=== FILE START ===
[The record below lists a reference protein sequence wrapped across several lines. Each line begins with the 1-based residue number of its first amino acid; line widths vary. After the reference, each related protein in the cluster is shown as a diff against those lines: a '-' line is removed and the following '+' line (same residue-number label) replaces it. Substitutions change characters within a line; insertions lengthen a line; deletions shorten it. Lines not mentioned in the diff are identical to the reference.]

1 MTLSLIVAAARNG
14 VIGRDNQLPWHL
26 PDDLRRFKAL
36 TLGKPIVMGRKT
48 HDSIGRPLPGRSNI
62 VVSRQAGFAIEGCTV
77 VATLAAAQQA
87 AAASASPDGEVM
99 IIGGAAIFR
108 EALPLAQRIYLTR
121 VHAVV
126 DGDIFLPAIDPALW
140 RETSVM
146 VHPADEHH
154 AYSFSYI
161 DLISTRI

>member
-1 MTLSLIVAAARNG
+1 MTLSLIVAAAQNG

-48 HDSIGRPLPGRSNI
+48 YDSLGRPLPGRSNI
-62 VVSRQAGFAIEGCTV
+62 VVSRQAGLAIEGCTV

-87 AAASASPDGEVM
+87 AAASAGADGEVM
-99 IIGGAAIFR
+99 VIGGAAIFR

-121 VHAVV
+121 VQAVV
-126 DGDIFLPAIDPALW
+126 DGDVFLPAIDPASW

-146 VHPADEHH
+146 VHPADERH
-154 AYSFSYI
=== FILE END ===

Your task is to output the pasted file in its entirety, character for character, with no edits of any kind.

[The record below lists a reference protein sequence wrapped across several lines. Each line begins with the 1-based residue number of its first amino acid; line widths vary. After the reference, each related protein in the cluster is shown as a diff against those lines: a '-' line is removed and the following '+' line (same residue-number label) replaces it. Substitutions change characters within a line; insertions lengthen a line; deletions shorten it. Lines not mentioned in the diff are identical to the reference.]

1 MTLSLIVAAARNG
14 VIGRDNQLPWHL
26 PDDLRRFKAL
36 TLGKPIVMGRKT
48 HDSIGRPLPGRSNI
62 VVSRQAGFAIEGCTV
77 VATLAAAQQA
87 AAASASPDGEVM
99 IIGGAAIFR
108 EALPLAQRIYLTR
121 VHAVV
126 DGDIFLPAIDPALW
140 RETSVM
146 VHPADEHH
154 AYSFSYI
161 DLISTRI

>member
-1 MTLSLIVAAARNG
+1 MTLSLIVAAAQNG

-48 HDSIGRPLPGRSNI
+48 YDSLGRPLPGRSNI
-62 VVSRQAGFAIEGCTV
+62 VVSRQAGLAIEGCTV

-87 AAASASPDGEVM
+87 AAASAGADGEVM
-99 IIGGAAIFR
+99 VIGGAAIFR

-121 VHAVV
+121 VQAVV
-126 DGDIFLPAIDPALW
+126 DGDVFLPAIDPASW

-146 VHPADEHH
+146 VHPADERH
-154 AYSFSYI